In the late 13th or early 14th century the town defences appear to have been extended to incorporate the expanded town, including what is not the Tabernacle church site, and consisted of a stone-built wall with flanking towers and an external ditch in places.

The building of the town walls could not have commenced until the outer ward of the castle had been walled by 1290, and it may be therefore that the town wall was built during a wave of similar building work in Wales between 1315 and 1320. It is also suggested that the complete circuit took some time to finish as the mid to late 14th century was a period of absentee lords of Pembroke, and late 15th century accounts appear still to mention the construction of sections of the southern town wall.

The extended walled town was divided into roughly 200-220 burgage plots, with some medieval masonry also still surviving in some dividing walls. The line of this late 13th/14th century town wall can still be traced, both through standing remains and by inference. The southern route appears to roughly follow the line of Goose’s Lane to the site of a mural tower on the corner before turning westward to intersect with the Gazebo Tower, and slightly further on the Gun Tower, which lies 35m from the Tabernacle site.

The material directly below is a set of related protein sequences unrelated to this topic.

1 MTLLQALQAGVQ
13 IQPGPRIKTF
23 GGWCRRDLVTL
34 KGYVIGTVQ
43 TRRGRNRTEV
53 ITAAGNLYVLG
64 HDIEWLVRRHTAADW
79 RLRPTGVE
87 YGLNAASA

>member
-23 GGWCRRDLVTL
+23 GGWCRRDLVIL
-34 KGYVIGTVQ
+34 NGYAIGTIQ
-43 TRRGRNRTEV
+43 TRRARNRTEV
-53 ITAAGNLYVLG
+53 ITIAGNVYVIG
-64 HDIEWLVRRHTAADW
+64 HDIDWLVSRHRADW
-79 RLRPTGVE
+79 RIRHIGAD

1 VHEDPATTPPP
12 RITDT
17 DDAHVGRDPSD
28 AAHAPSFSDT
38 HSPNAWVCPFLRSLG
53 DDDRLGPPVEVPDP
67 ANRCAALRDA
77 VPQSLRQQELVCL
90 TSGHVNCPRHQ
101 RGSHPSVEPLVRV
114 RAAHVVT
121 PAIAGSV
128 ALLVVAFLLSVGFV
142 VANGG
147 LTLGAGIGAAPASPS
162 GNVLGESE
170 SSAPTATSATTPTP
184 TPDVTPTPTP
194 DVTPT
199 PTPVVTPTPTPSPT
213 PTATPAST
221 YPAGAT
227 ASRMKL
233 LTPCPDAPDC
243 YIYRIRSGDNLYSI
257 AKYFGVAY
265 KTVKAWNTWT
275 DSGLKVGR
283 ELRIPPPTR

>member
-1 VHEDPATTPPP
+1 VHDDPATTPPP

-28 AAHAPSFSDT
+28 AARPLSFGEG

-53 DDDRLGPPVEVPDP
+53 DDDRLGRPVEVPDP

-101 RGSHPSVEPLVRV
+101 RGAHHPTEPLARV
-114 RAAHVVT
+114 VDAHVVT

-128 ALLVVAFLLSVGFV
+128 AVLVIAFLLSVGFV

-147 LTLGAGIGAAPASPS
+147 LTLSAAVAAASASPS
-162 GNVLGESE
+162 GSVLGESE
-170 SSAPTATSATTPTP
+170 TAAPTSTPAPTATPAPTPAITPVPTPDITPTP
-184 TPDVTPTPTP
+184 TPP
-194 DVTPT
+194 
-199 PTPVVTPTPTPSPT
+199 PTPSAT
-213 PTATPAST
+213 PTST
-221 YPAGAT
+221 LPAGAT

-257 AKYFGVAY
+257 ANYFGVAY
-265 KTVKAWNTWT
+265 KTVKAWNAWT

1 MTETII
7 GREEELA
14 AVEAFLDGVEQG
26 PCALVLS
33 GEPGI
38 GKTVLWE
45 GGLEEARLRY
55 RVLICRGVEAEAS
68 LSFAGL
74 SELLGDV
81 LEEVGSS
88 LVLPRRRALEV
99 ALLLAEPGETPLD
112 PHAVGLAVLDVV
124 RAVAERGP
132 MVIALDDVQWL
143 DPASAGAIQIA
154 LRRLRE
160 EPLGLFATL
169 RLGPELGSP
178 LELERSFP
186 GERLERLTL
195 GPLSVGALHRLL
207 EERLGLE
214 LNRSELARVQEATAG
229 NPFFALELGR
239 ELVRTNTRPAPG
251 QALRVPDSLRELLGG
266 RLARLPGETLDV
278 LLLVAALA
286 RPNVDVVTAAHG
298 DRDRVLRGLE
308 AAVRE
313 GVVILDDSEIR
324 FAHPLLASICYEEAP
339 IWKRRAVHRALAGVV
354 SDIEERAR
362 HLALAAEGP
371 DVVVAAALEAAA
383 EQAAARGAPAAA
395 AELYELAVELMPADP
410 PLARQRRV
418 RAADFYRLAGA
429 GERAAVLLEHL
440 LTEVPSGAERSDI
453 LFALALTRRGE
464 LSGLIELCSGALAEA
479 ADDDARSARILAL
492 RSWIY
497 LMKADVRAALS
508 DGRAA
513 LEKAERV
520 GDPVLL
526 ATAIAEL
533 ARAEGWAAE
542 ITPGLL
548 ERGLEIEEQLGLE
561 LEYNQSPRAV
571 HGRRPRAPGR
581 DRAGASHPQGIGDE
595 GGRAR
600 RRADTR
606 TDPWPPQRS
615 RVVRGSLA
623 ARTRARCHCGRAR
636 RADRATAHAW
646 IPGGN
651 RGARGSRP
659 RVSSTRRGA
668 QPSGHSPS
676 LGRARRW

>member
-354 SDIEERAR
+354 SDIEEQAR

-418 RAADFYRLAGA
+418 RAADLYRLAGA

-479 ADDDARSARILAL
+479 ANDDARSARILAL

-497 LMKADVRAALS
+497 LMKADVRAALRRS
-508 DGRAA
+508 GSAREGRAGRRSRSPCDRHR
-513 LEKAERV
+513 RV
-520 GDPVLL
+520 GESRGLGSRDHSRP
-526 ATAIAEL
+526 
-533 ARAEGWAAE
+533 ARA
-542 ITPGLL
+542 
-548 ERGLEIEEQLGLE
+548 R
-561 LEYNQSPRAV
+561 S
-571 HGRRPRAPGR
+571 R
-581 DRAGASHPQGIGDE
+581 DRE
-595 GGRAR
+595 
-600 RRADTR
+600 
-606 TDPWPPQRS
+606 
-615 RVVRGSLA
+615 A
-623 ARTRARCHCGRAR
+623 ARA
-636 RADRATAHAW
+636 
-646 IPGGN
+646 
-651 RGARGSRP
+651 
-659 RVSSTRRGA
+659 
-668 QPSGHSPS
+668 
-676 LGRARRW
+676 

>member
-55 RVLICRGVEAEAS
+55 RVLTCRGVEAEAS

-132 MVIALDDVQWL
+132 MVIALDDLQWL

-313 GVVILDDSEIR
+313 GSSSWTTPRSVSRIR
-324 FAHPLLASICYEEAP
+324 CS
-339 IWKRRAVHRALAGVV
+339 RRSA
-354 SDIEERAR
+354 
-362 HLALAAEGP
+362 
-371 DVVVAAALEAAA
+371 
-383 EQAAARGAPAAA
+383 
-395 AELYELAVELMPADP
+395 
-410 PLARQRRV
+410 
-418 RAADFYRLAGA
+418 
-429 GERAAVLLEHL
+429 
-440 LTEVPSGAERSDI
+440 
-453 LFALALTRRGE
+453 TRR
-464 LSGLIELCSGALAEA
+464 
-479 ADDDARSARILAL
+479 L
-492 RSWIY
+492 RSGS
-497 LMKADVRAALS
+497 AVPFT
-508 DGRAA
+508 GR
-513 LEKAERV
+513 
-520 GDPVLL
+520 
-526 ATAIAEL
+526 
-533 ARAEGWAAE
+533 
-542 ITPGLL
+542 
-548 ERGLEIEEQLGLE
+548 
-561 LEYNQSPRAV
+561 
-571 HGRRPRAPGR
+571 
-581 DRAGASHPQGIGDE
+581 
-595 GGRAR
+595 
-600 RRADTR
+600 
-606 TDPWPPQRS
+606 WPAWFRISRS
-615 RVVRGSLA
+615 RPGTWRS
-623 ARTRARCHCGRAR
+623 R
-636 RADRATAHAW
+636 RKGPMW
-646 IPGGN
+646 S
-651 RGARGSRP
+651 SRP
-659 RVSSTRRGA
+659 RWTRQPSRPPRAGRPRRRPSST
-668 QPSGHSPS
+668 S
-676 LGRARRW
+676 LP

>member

Fragments of apparently medieval masonry within the current wall suggest the line continued westward towards the southern edge of the Tabernacle site.

Lime Kiln

Lime Kiln

The 17th century lime kiln built into the town walls at The Tabernacle

The lime kiln along the southern edge of the Tabernacle site has previously been suggested as the remains of a further medieval mural tower, however the structure appears entirely 18th century in origin, although it is also thought that it was built in imitation of a mural tower.